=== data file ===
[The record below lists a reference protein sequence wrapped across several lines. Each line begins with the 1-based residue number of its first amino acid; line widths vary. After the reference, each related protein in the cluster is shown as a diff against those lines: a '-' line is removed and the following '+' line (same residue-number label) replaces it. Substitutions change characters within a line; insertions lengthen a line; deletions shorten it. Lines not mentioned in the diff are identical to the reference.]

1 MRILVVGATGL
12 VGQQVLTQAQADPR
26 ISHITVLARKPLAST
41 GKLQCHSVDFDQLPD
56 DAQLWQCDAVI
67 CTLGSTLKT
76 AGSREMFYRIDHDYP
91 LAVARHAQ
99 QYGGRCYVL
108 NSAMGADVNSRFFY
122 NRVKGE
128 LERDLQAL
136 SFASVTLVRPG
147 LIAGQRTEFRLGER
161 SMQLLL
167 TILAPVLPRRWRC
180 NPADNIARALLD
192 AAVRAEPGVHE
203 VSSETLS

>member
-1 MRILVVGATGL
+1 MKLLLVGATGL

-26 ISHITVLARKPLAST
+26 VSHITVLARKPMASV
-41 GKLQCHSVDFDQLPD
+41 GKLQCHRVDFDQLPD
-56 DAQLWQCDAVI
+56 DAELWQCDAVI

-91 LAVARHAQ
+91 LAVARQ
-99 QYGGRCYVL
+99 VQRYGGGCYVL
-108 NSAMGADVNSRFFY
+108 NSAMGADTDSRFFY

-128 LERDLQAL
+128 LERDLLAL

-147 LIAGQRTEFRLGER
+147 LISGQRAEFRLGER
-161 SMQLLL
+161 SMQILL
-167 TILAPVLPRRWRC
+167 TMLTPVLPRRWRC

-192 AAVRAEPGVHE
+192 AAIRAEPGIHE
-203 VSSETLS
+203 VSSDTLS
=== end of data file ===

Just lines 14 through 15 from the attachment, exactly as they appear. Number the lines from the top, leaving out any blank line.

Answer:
136 SFASVTLVRPG
147 LIAGQRTEFRLGER